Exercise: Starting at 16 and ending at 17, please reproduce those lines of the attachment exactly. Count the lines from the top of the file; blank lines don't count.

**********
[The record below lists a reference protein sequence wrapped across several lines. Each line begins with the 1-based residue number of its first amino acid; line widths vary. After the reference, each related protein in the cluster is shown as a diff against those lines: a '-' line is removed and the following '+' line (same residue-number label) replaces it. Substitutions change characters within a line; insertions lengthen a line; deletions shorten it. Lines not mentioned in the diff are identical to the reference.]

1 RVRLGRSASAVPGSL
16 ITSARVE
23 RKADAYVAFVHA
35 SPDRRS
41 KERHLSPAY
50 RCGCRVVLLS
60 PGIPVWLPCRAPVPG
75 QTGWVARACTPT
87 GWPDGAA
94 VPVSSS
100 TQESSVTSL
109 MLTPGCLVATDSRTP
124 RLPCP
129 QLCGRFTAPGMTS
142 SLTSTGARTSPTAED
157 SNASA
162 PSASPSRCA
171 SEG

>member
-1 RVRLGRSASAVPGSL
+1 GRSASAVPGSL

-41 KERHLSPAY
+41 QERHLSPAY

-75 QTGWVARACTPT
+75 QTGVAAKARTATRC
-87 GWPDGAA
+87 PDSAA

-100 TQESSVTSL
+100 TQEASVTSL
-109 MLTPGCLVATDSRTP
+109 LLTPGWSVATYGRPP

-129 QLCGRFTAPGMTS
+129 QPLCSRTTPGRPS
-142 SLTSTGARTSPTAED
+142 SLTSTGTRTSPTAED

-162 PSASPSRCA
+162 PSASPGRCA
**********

142 SLTSTGARTSPTAED
157 SNASA